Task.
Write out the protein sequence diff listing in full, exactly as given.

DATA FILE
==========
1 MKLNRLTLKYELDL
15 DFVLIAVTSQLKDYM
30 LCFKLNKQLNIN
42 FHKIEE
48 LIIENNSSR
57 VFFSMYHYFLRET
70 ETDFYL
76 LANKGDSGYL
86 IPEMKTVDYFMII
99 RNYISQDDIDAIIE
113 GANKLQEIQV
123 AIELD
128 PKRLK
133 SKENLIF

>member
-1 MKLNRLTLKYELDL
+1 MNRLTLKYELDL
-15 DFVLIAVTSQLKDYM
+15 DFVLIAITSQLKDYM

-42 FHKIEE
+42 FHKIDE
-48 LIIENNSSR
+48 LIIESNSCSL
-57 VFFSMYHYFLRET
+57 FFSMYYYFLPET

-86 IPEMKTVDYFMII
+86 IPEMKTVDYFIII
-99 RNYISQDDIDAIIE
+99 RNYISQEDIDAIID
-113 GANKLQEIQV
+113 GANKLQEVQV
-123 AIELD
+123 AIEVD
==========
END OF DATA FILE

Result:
1 MKLNRLTLKYELDL
15 DFVLIAVTSQLKDYM
30 LCFKLNKQLNIN
42 FHKIEE
48 LIIENNSSR
57 VFFSMYHYFLRET
70 ETDFYL
76 LANKGDSGYL
86 IPEMKTVDYFMII
99 RNYISQDDIDAIIE
113 GANKLQEIQV
123 AIELD
128 PKRLK
133 SKENLIF

>member
-1 MKLNRLTLKYELDL
+1 MNRLTLKYELDL
-15 DFVLIAVTSQLKDYM
+15 DFVLIAITSQLKDYM

-42 FHKIEE
+42 FHKIDE
-48 LIIENNSSR
+48 LIIESNSCSL
-57 VFFSMYHYFLRET
+57 FFSMYYYFLPET

-86 IPEMKTVDYFMII
+86 IPEMKTVDYFIII
-99 RNYISQDDIDAIIE
+99 RNYISQEDIDAIID
-113 GANKLQEIQV
+113 GANKLQEVQV
-123 AIELD
+123 AIEVD